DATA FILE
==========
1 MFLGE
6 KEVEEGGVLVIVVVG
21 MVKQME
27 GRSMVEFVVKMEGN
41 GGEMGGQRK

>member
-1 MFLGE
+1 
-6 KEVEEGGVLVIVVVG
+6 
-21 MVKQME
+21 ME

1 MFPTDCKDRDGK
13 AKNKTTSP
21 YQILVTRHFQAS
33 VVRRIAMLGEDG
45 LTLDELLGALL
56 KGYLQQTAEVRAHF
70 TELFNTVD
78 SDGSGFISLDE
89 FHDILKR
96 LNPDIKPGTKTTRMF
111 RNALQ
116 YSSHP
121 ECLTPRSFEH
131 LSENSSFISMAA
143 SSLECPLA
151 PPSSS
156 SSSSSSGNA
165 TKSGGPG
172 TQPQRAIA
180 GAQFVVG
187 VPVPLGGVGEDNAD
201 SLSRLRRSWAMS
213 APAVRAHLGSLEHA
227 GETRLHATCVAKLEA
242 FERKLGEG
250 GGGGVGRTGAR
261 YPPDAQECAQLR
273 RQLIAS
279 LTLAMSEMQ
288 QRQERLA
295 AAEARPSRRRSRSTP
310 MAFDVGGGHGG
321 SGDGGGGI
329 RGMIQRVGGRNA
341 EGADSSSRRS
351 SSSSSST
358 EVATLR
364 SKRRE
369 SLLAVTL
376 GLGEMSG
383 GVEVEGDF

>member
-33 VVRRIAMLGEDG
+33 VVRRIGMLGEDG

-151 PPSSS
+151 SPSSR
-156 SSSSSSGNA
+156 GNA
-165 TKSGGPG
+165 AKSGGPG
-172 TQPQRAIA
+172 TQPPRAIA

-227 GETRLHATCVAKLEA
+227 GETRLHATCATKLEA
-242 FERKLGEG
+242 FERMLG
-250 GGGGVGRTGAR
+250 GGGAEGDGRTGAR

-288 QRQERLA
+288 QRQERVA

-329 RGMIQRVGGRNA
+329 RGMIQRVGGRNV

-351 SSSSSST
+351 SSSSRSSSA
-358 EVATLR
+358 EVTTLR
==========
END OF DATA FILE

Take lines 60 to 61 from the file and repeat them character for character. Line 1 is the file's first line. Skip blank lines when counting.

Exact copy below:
+156 GNA
-165 TKSGGPG